Bitcoin vs distributed ledger vs Ethereum vs blockchain

Encryption tunnel

The next big thing?

According to Don and Alex Tapscott in their book 'Blockchain Revolution: How the technology behind Bitcoin is changing money, business, and the world', Ethereum is the second-longest public blockchain (after Bitcoin), and the fastest-growing.

According to Tapscott and Tapscott, Ethereum, which went live in July 2015, is considered "the next big thing – not just for business, but for human civilisation" by some coders, entrepreneurs and corporate strategists.

"Ethereum is like Bitcoin in that the 'ether' motivates a network of peers to validate transactions, secure the network, and achieve consensus about what exists and what has occurred," reads Blockchain Revolution. "But unlike Bitcoin it contains some powerful tools to help developers and others create software services ranging from decentralised games to stock exchanges."

Run by a Swiss non-profit organisation, this developer-friendly platform employs special computer language that can be used to write smart contracts into the Ethereum blockchain. But it's still a blockchain.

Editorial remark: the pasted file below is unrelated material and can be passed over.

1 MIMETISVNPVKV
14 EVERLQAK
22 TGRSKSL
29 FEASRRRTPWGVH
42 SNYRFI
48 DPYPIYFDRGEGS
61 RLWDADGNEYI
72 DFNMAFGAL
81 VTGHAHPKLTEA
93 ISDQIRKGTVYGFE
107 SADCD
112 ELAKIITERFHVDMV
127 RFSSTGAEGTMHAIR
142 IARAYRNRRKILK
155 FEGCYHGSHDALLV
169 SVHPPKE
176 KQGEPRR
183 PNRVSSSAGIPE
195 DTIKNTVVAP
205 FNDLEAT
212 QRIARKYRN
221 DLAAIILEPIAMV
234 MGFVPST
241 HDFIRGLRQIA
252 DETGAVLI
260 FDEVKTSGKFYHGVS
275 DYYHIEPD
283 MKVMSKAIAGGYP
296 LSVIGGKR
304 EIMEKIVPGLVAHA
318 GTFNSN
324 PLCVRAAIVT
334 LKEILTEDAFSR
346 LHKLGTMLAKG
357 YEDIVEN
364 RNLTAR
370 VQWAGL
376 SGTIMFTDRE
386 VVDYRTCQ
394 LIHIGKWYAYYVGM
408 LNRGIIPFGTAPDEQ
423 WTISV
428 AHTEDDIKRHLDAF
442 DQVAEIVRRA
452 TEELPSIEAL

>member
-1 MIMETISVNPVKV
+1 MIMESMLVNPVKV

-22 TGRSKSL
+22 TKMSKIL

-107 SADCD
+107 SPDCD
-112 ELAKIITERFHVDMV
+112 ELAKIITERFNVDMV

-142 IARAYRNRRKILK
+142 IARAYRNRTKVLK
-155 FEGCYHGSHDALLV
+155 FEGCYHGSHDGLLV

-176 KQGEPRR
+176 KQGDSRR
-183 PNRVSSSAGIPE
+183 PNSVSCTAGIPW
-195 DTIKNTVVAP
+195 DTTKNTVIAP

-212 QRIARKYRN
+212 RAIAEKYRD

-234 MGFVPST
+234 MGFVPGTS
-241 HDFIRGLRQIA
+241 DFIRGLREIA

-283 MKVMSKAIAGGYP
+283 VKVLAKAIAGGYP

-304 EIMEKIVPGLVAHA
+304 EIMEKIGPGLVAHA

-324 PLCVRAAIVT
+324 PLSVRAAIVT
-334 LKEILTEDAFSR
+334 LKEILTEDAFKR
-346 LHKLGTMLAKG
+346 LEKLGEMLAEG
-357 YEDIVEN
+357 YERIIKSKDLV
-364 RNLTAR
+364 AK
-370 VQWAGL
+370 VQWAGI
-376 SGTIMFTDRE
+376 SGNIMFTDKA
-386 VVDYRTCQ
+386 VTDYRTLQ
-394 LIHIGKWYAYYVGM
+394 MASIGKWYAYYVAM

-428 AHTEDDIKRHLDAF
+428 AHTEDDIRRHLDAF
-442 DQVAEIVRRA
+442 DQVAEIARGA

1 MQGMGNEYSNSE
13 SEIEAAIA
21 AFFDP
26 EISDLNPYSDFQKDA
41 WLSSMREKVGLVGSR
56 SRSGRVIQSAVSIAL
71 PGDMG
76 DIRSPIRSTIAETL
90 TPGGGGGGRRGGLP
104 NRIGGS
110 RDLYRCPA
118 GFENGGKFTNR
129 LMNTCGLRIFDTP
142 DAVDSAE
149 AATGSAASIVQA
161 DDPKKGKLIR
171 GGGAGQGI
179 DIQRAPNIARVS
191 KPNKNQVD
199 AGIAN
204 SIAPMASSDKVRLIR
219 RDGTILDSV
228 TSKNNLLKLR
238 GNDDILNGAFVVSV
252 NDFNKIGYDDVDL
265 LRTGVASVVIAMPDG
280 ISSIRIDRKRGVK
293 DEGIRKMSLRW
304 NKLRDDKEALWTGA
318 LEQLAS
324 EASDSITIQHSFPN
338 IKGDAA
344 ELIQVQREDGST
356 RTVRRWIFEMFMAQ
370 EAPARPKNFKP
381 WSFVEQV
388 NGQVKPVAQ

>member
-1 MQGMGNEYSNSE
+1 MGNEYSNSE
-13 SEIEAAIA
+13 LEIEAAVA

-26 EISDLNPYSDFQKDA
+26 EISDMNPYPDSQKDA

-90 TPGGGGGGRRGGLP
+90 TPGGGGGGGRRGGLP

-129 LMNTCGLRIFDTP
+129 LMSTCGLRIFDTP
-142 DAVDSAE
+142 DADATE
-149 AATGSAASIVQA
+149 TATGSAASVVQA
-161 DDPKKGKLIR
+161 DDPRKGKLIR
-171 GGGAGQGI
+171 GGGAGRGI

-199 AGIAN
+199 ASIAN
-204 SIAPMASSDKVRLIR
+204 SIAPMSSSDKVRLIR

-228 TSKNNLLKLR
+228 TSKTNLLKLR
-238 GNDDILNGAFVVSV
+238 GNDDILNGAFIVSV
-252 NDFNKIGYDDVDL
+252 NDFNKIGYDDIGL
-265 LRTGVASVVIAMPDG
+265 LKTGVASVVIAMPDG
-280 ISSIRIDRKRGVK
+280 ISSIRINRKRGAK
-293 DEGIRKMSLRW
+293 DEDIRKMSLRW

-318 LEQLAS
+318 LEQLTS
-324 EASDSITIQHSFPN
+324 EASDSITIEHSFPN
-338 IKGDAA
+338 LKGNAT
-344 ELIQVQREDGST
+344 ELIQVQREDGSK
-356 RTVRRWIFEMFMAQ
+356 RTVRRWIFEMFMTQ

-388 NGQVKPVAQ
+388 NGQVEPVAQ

Image Credit Ethereum

Ethereum's error

All new technologies involve learning curves and teething problems, and Ethereum has been no different. In terms of creating confidence in a new technology, there's a chance that Ethereum has already blown it. In June, an anonymous coder tricked a smart contract belonging to virtual firm Distributed Autonomous Organization (DAO) into executing multiple times, extracting around $80 million (about £60 million, AU$105 million) worth of ether.

"It caused a loss of confidence, which knocked about 25% off ether's value in a few hours," explains Hrycyszyn. "In response, the people who cryptographically create the ether decided to amend the history by simply ignoring the fact that the attack had ever occurred."

Since Ethereum's contracts are defined in computer code, stored in a blockchain, and executed by Ethereum itself, Ethereum's controllers were able to 'hard fork' the ledger's history and delete the fact that there was ever an attack. That kind of intervention goes against the whole point of the blockchain's 'trustlessness' ethics in the first place.

"Arguably, the attacker simply executed the smart contract's code, as it was written," says Hrycyszyn. "Ethereum made it too easy to code a stupid contract instead of a smart contract, but a lot of very vocal people felt that the contract should have been honoured."

As a result, the future of Ethereum and smart contracts is up in the air. But the blockchain? With China and the US destined to adopt it in some form, its future seems secure.